The choice of money over artistic integrity is just one manifestation of Tyrone’s intense fear of poverty.  He came from a poverty-stricken background, and lived in fear of ever being poor again; thus he lives his life as a penny-pinching miser who sacrifices the wellbeing of his family because it is too costly.  His sending his wife to an incompetent doctor rather than pay for a more expensive one is one of the leading causes of her addiction to morphine.  His pipe dream is that he did all he could, and sent her to a good doctor.  He is forced to give up his pipe dreams when Edmund (a thinly veiled Eugene) comes down with consumption and needs to be sent to a sanatorium.  His father is determined to send him to Hilltown Sanatorium, a cheaper state run institution.  Tyrone told the doctors treating Edmund that he “couldn’t afford any millionaire’s sanatorium because (he) was land poor.”  Edmund realizes that he cannot reason with his father that he has the land, so he appeals to his sense of gentlemanly pride.  He yells at him “But God Almighty, this last stunt of yours is too much… Not because of the rotten way you’re treating me… But to think that when it’s a question of your son having consumption, you can show yourself up before the whole town as such a stinking old tightwad! … The whole damned town will know! Jesus papa, haven’t you any pride or shame?”(xciii)  Tyrone responds angrily but “his guilty contrition greater than his anger” that Edmund can go “anywhere (he) likes.  I don’t give a damn what it costs.  All I care about is to have you get well.”(xciv)  He is in this moment, driven by pride and guilt, he is made to confront his life-lie, which is that he has to be frugal or else he would be left with nothing.  He realizes that his family is really the only group that he has been so cheap with.  He has flippantly made bad business deals with a man pulling real estate scams, and “all my life since I had anything I’ve thrown money over the bar to buy drinks for everyone in the house, or loaned money to sponges I knew would never pay it back – but of course that was in barrooms, when I was full of whiskey.  I can’t feel that way about it when I’m sober in my home.”  Although he has confronted the fact that he has been cheap with his family, he is still trying to convince himself that when he is at home, and when he is sober, he considers his family a foremost priority.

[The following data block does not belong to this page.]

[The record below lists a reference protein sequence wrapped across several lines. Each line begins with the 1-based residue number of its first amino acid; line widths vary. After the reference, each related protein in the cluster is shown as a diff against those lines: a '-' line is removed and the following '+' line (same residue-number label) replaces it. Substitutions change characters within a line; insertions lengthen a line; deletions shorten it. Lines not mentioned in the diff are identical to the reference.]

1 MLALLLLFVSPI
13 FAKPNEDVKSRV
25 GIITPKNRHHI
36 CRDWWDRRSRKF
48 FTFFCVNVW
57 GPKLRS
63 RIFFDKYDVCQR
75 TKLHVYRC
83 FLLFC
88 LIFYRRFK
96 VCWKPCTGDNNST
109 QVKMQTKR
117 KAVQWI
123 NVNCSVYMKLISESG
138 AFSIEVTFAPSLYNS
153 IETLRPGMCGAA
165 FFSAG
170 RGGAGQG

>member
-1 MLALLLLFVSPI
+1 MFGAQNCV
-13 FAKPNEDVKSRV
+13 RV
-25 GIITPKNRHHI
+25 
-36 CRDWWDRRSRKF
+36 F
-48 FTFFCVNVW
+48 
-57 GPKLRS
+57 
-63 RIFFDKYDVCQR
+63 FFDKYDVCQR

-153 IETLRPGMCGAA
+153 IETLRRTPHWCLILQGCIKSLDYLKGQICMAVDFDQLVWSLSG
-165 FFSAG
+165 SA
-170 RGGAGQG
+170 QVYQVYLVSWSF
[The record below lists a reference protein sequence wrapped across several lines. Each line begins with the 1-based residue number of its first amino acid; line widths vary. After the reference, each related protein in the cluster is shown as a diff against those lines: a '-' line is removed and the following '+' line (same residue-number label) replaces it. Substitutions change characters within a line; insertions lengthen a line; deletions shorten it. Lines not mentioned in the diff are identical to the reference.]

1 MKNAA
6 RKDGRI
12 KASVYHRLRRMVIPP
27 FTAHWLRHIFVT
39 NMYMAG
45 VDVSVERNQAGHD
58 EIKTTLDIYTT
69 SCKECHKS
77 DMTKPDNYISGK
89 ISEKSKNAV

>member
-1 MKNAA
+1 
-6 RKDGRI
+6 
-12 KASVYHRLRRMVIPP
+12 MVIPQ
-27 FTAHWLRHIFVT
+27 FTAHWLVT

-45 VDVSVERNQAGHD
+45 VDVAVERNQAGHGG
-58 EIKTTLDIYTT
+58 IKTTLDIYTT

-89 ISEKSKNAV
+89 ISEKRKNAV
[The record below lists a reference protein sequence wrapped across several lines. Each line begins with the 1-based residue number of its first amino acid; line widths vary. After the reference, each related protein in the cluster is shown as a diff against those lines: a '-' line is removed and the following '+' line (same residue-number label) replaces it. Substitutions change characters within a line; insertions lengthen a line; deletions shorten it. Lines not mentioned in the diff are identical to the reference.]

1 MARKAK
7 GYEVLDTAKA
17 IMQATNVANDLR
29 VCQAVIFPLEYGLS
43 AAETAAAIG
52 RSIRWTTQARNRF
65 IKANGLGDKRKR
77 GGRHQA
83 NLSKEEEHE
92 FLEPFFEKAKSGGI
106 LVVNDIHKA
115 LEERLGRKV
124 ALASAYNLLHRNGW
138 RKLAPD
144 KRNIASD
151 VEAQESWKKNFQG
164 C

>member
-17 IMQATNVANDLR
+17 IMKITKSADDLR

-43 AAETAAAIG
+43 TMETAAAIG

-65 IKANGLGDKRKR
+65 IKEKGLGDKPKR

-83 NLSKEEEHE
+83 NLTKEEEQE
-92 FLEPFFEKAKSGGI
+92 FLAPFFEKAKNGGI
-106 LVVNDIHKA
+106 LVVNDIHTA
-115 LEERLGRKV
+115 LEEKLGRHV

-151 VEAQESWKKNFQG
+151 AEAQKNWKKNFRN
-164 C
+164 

It is right at this moment that he also realizes that his miserliness has hurt not only his family, but everything in his life, including his career.  He says to Edmund “Maybe life overdid the lesson for me, and made a dollar worth too much, and the time came when that mistake ruined my career as a fine actor.”  But when he is finished remembering his mistake as an actor, he dismisses it all saying, “Well, no matter.  It’s a late day for regrets.”  He confronts his life lie, that his biggest fear is being poor, and realizes that he is really afraid of being a failure, which in his mind he is.  He longs to have mad a different decision with his life, saying angrily, “I’d be willing to have no home but the poorhouse in my old age if I could look back now on having been the fine artist I might have been.”(xcv)  He knows that all his money hoarding and tightwaddedness have not brought him success or even security.  This is his reality, and facing it means that he must also face that he has been neglectful of his family, making it even more clear to him that his wife’s morphine addiction, Jamie’s alcoholism, and Edmund’s suicide attempt, are all things that must at least be partially placed on his shoulders since he has shirked his responsibility as father, husband and provider.